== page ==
Amelia Makhanlall, Shannon Roy, Nisha Nair and Olabowale Olola
Cigarettes are known to increase the risk of pre-term birth, low birth weight, and birth defects in developing infants. Do you believe that e-cigarettes have the same effects on birth outcomes that traditional cigarettes do?
We are current second-year Masters of Public Health students at UB. During our perinatal epidemiology class we had the opportunity to analyze data from the CDC regarding maternal behavior prior to and during pregnancy and associated infant health outcomes postpartum. After the semester ended, we decided to expand our analysis, and looked into the association between maternal cigarette and e-cigarette use on risk of small for gestational age births.
Currently, there are no other studies looking at the effects of maternal e-cigarette use and risk for small for gestational births. We have found literature regarding the topic, but they had small sample sizes and lacked smoking frequency data. Our use of smoking frequency data tracks the dynamic changes of use throughout pregnancy and associated risk of SGA. Through our analysis, we hope to address the rising concerns of maternal vaping use and birth outcomes.
We aimed to assess the effects of maternal e-cigarette use on small for gestational age (SGA) by analyzing the 2016-2017 phase of the Pregnancy Risk Assessment Monitoring Systems dataset (N=69,537 births). In 2-6 months postpartum, mothers reported their use of e-cigarettes and conventional cigarettes before, during, and after pregnancy. SGA was defined as birth weight below the 10th percentile by sex and gestational age.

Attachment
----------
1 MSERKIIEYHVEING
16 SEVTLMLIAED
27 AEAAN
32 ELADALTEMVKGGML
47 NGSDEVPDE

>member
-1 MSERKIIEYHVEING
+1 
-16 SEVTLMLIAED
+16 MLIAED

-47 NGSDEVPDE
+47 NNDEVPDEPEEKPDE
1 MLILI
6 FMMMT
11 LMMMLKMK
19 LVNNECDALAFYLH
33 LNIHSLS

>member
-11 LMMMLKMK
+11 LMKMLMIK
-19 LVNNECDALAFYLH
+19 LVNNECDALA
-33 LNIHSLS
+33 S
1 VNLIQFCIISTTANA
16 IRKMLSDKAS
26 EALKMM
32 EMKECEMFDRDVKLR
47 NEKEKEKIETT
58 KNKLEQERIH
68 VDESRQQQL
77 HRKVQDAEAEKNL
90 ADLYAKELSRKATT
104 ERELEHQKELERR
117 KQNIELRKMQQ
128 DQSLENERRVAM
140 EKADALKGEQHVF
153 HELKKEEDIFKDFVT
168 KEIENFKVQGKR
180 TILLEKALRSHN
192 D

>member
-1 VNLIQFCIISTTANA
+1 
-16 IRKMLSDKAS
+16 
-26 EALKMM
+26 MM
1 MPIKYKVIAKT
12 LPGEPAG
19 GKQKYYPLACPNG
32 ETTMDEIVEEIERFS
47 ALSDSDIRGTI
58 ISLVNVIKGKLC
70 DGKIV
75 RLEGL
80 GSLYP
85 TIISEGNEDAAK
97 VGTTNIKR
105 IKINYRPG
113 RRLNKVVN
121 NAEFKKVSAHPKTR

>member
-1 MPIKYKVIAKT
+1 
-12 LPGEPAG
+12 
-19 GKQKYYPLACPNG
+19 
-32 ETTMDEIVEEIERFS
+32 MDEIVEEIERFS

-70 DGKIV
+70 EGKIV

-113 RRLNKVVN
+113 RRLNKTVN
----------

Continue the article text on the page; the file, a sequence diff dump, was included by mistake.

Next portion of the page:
The prevalence of e-cigarette use was 3.7% before pregnancy and 1.2% during pregnancy. The prevalence of cigarette use was 19.0% before pregnancy and 9.2% during pregnancy. The prevalence of dual use was 2.8% before pregnancy and 0.8% during pregnancy. The risk of SGA was 14.9% in the total sample. Conventional cigarette use during pregnancy was associated with the highest risk of SGA, followed by e-cigarette use. Quitting use of both can almost normalize the risk of SGA.
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